It sounds like a contradiction in terms, doesn’t it? While I’m not completely convinced at this point that the phrase “sustainable development” is appropriate for the Daybreak project in Utah, the first development of many planned by land owner Kennecott Utah Copper Corp., the company is certainly going into its first real estate development project with set of criteria that look quite different from traditional suburb projects. From ENN:
“Sustainable” development is a term McMahon and other Kennecott executives often use to describe their venture. Daybreak, for example, will contain all of its own runoff, using it for irrigation for native grasses and 40 species of trees, said Greg L. Rasmussen, an engineer and Kennecott’s director of land development.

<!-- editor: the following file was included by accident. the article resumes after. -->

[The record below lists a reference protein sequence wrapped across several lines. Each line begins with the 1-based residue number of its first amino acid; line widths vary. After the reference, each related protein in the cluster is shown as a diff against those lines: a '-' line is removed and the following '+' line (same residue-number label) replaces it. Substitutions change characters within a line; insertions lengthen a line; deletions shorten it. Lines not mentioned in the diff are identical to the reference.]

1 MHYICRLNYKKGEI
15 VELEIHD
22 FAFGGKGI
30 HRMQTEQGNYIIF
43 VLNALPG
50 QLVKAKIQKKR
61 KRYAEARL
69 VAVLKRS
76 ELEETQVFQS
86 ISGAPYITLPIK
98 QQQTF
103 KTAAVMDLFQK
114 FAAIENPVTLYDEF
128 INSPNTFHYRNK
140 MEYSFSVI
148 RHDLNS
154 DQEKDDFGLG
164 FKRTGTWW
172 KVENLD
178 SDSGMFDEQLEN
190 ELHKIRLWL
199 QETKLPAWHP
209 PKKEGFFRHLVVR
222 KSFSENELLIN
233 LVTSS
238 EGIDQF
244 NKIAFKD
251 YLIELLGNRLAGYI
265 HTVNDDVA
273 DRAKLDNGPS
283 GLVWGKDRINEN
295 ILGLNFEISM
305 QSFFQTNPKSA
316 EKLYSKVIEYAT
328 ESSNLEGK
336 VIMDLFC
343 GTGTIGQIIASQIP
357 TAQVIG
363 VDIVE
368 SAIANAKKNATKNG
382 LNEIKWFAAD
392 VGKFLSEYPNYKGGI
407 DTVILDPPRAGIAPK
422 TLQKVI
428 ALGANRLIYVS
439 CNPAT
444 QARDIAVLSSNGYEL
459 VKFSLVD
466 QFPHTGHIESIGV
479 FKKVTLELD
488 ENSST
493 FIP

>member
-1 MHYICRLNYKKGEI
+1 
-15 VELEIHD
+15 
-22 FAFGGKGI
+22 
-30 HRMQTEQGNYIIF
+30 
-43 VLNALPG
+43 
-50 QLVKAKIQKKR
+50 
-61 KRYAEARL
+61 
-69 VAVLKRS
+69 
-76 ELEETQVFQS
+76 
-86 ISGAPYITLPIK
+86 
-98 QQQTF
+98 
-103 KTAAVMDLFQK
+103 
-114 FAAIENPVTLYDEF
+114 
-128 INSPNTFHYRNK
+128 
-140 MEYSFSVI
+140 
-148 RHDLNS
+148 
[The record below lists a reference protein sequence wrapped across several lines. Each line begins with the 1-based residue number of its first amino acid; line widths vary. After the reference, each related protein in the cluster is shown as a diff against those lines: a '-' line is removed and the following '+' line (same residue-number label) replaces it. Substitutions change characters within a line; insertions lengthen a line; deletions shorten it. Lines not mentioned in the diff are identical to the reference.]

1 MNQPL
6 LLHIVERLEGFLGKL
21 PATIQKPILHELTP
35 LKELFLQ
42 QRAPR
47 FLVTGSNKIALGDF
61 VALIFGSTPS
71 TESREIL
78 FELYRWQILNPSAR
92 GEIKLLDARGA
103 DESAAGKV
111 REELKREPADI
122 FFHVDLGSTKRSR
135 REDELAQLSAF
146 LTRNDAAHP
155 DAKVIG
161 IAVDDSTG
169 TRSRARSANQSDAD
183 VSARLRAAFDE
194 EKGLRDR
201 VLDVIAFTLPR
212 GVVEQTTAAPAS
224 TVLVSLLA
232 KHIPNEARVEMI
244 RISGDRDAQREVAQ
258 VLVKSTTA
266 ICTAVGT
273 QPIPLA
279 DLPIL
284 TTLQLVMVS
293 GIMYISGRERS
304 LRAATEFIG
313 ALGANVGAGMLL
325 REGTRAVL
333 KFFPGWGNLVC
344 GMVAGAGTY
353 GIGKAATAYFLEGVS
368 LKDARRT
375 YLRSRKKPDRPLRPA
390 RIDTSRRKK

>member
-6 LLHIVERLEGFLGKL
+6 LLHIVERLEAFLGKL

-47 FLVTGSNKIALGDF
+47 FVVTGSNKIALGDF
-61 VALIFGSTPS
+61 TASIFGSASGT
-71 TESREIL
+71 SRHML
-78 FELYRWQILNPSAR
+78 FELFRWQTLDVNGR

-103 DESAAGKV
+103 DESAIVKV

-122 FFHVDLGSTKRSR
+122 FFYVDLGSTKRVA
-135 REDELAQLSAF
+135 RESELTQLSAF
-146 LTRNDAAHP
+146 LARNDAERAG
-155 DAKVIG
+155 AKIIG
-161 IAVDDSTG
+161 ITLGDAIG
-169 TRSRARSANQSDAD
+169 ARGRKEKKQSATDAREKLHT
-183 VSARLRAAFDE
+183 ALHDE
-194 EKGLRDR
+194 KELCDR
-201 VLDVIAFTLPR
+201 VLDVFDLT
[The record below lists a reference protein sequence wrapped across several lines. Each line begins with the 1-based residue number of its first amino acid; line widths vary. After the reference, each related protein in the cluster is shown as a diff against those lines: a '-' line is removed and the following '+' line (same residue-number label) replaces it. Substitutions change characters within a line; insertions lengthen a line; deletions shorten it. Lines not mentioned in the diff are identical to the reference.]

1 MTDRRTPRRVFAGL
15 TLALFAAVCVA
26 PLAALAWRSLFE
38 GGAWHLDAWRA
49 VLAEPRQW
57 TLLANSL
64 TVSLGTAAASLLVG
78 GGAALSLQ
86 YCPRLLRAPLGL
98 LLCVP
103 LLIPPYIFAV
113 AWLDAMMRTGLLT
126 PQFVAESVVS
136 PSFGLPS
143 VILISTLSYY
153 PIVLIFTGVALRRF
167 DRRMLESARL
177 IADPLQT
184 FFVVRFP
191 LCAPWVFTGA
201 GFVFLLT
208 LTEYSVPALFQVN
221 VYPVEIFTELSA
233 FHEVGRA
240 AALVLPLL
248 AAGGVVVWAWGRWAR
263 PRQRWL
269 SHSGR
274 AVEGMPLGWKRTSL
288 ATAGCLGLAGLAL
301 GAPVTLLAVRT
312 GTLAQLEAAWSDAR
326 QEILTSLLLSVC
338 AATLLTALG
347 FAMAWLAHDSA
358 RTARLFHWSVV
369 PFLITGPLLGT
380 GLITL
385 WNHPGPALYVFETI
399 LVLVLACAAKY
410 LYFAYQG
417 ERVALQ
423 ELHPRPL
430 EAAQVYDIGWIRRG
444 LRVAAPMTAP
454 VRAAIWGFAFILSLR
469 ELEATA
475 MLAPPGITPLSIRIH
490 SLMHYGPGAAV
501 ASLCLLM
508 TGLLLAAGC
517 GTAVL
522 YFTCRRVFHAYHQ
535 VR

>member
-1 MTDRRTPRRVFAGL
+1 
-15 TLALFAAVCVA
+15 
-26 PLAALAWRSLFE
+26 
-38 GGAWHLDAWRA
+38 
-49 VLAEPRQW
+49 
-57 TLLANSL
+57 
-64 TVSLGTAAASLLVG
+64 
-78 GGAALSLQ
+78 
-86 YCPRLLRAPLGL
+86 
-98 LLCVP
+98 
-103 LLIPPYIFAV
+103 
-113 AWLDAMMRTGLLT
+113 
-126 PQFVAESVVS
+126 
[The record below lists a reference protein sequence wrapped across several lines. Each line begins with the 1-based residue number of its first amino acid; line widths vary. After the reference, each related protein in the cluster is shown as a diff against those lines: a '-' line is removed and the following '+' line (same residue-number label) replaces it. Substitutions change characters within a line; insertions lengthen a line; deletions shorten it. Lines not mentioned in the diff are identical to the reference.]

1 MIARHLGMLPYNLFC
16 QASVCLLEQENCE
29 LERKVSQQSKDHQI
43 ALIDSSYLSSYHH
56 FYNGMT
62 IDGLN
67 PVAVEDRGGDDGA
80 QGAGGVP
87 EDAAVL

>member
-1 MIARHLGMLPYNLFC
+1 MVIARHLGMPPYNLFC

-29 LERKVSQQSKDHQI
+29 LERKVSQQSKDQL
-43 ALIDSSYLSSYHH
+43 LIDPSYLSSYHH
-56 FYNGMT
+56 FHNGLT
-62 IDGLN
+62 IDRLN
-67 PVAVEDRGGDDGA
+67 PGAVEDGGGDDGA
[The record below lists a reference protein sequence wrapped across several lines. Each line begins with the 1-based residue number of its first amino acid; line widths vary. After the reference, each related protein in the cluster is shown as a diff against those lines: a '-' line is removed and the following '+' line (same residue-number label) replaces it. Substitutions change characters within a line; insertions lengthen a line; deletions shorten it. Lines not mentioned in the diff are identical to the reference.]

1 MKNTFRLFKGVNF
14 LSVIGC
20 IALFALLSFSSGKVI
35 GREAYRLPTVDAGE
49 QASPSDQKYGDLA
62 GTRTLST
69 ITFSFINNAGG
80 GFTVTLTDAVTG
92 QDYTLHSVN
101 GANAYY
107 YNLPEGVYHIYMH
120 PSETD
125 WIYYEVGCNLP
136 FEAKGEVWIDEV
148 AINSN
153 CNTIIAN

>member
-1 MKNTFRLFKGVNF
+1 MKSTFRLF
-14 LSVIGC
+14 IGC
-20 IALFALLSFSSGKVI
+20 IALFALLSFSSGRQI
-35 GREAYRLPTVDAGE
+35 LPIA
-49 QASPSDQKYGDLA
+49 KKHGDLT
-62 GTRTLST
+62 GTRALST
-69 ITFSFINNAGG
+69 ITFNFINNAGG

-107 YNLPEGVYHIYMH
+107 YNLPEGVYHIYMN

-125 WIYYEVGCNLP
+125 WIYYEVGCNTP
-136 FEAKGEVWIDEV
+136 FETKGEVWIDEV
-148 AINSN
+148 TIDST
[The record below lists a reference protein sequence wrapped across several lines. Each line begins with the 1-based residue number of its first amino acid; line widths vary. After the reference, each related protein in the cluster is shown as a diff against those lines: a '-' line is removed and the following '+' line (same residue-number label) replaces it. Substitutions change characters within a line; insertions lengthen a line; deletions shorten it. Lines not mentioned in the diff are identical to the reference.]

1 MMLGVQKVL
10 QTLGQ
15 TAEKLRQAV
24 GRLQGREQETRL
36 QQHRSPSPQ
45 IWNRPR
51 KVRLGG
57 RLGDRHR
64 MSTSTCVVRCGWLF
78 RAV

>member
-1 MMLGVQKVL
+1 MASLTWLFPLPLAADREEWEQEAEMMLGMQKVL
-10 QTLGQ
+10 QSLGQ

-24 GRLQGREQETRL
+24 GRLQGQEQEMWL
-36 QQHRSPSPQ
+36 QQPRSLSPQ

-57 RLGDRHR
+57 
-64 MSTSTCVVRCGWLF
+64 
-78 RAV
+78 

At Daybreak, every house will be within a five minute’s walk of a park on 37 miles of interconnecting trails, some lined with channel streams. It will be just as easy to walk or bicycle to grocery and other shops and restaurants in the village core.
Kennecott banned the use of aluminum siding and fake cobblestone facades in favor of natural materials and insisted on rambling front porches for most houses.
Beyond these features, Kennecott is approaching the whole West Bench development (which they envision as a “string of communities along the base of a mountain range”) in terms of the growth of the entire Salt Lake City region, and emphasizing the connection with the larger metropolitan area. My gut tells me this is still spawl with green features, but perhaps it’s a start… Kennecot does promote its commitment to sustainable development on its homepage — any experiences here?
Categories: suburban, development, sustainability, green building, Utah